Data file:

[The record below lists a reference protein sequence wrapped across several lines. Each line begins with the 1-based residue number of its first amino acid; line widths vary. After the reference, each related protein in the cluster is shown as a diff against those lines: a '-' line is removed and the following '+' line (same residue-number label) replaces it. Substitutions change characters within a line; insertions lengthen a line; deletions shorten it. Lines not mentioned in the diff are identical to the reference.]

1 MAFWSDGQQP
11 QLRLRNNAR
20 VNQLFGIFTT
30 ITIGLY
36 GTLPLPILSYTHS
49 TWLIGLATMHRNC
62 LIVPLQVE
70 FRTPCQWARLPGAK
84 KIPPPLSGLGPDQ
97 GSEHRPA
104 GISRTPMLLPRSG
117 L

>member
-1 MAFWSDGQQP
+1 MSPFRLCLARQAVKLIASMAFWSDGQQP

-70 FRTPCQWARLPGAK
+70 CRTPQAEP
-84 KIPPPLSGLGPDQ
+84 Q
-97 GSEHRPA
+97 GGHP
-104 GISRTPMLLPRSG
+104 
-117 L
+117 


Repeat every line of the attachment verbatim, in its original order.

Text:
[The record below lists a reference protein sequence wrapped across several lines. Each line begins with the 1-based residue number of its first amino acid; line widths vary. After the reference, each related protein in the cluster is shown as a diff against those lines: a '-' line is removed and the following '+' line (same residue-number label) replaces it. Substitutions change characters within a line; insertions lengthen a line; deletions shorten it. Lines not mentioned in the diff are identical to the reference.]

1 MAFWSDGQQP
11 QLRLRNNAR
20 VNQLFGIFTT
30 ITIGLY
36 GTLPLPILSYTHS
49 TWLIGLATMHRNC
62 LIVPLQVE
70 FRTPCQWARLPGAK
84 KIPPPLSGLGPDQ
97 GSEHRPA
104 GISRTPMLLPRSG
117 L

>member
-1 MAFWSDGQQP
+1 MSPFRLCLARQAVKLIASMAFWSDGQQP

-70 FRTPCQWARLPGAK
+70 CRTPQAEP
-84 KIPPPLSGLGPDQ
+84 Q
-97 GSEHRPA
+97 GGHP
-104 GISRTPMLLPRSG
+104 
-117 L
+117 